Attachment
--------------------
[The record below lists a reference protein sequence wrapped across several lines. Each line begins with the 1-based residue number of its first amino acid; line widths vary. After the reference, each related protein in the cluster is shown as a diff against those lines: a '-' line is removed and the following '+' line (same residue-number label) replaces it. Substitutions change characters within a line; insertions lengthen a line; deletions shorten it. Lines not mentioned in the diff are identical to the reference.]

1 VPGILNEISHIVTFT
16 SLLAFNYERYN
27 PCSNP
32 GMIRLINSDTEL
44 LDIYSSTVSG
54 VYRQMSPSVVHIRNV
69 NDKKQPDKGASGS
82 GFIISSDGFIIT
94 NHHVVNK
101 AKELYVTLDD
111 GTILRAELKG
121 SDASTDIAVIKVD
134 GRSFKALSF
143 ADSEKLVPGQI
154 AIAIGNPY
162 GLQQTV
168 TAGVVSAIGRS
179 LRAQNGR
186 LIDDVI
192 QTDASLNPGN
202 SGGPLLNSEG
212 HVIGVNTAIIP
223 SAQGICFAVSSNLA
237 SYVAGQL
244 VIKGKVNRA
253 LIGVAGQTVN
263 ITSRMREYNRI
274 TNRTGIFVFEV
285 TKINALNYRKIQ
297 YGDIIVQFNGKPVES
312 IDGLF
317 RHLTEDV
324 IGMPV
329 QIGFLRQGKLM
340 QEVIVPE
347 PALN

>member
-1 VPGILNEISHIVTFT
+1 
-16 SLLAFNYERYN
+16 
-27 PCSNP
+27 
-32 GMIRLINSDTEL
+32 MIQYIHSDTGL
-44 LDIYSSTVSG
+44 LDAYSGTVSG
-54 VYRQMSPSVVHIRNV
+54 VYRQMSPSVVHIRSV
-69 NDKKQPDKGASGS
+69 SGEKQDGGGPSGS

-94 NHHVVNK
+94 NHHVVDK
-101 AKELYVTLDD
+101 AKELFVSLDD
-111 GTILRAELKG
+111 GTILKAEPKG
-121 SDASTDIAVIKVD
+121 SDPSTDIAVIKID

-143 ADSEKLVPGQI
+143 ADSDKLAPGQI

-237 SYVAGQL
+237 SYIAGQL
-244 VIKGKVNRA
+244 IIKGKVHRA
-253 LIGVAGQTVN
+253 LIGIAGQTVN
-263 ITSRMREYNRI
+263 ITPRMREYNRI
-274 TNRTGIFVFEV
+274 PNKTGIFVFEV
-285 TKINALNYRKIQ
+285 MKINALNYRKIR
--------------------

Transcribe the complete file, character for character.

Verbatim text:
[The record below lists a reference protein sequence wrapped across several lines. Each line begins with the 1-based residue number of its first amino acid; line widths vary. After the reference, each related protein in the cluster is shown as a diff against those lines: a '-' line is removed and the following '+' line (same residue-number label) replaces it. Substitutions change characters within a line; insertions lengthen a line; deletions shorten it. Lines not mentioned in the diff are identical to the reference.]

1 VPGILNEISHIVTFT
16 SLLAFNYERYN
27 PCSNP
32 GMIRLINSDTEL
44 LDIYSSTVSG
54 VYRQMSPSVVHIRNV
69 NDKKQPDKGASGS
82 GFIISSDGFIIT
94 NHHVVNK
101 AKELYVTLDD
111 GTILRAELKG
121 SDASTDIAVIKVD
134 GRSFKALSF
143 ADSEKLVPGQI
154 AIAIGNPY
162 GLQQTV
168 TAGVVSAIGRS
179 LRAQNGR
186 LIDDVI
192 QTDASLNPGN
202 SGGPLLNSEG
212 HVIGVNTAIIP
223 SAQGICFAVSSNLA
237 SYVAGQL
244 VIKGKVNRA
253 LIGVAGQTVN
263 ITSRMREYNRI
274 TNRTGIFVFEV
285 TKINALNYRKIQ
297 YGDIIVQFNGKPVES
312 IDGLF
317 RHLTEDV
324 IGMPV
329 QIGFLRQGKLM
340 QEVIVPE
347 PALN

>member
-1 VPGILNEISHIVTFT
+1 
-16 SLLAFNYERYN
+16 
-27 PCSNP
+27 
-32 GMIRLINSDTEL
+32 MIQYIHSDTGL
-44 LDIYSSTVSG
+44 LDAYSGTVSG
-54 VYRQMSPSVVHIRNV
+54 VYRQMSPSVVHIRSV
-69 NDKKQPDKGASGS
+69 SGEKQDGGGPSGS

-94 NHHVVNK
+94 NHHVVDK
-101 AKELYVTLDD
+101 AKELFVSLDD
-111 GTILRAELKG
+111 GTILKAEPKG
-121 SDASTDIAVIKVD
+121 SDPSTDIAVIKID

-143 ADSEKLVPGQI
+143 ADSDKLAPGQI

-237 SYVAGQL
+237 SYIAGQL
-244 VIKGKVNRA
+244 IIKGKVHRA
-253 LIGVAGQTVN
+253 LIGIAGQTVN
-263 ITSRMREYNRI
+263 ITPRMREYNRI
-274 TNRTGIFVFEV
+274 PNKTGIFVFEV
-285 TKINALNYRKIQ
+285 MKINALNYRKIR